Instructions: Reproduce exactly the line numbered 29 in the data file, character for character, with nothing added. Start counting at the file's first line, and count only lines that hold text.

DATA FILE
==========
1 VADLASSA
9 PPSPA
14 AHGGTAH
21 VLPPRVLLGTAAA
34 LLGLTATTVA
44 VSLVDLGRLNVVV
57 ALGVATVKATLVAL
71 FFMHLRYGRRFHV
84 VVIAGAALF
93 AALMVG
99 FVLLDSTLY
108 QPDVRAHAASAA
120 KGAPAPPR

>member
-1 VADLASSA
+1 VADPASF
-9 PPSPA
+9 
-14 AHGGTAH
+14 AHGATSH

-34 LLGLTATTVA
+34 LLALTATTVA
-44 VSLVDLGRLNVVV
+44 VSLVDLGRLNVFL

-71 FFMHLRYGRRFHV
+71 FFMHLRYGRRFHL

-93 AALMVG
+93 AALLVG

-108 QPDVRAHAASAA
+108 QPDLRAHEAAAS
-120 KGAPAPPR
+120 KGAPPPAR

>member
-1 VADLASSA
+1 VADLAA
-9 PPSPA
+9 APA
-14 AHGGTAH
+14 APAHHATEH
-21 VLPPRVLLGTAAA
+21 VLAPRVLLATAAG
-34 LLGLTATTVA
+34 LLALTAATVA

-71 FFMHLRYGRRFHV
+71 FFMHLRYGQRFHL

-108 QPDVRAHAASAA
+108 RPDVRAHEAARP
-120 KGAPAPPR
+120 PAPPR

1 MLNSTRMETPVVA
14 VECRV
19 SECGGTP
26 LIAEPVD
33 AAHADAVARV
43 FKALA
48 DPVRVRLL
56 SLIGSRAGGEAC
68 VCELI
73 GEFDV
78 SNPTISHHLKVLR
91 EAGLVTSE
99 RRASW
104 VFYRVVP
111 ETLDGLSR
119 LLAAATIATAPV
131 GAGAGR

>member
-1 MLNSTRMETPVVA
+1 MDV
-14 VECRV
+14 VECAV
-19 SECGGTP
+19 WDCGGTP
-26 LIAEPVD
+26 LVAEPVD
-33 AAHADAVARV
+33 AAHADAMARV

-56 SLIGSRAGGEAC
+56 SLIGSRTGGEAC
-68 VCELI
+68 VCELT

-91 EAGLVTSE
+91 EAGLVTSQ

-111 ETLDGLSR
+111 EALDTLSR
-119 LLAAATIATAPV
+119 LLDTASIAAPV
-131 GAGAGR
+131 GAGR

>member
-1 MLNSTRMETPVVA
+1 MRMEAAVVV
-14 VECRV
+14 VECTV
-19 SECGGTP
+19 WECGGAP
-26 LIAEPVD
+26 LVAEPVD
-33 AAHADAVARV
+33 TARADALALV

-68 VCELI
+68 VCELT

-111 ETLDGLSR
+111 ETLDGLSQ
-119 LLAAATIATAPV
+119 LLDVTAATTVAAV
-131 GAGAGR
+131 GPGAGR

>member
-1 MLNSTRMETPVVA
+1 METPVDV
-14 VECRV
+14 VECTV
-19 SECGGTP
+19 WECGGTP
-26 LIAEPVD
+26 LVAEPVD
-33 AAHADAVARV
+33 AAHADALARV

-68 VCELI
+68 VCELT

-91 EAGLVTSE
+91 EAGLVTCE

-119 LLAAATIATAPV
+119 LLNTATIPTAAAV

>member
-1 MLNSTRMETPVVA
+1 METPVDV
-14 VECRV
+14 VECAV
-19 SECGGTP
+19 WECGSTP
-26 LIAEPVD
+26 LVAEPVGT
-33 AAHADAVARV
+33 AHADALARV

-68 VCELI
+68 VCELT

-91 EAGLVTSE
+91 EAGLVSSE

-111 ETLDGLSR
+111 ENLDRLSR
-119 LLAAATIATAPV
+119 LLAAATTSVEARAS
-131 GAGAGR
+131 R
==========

-108 QPDVRAHAASAA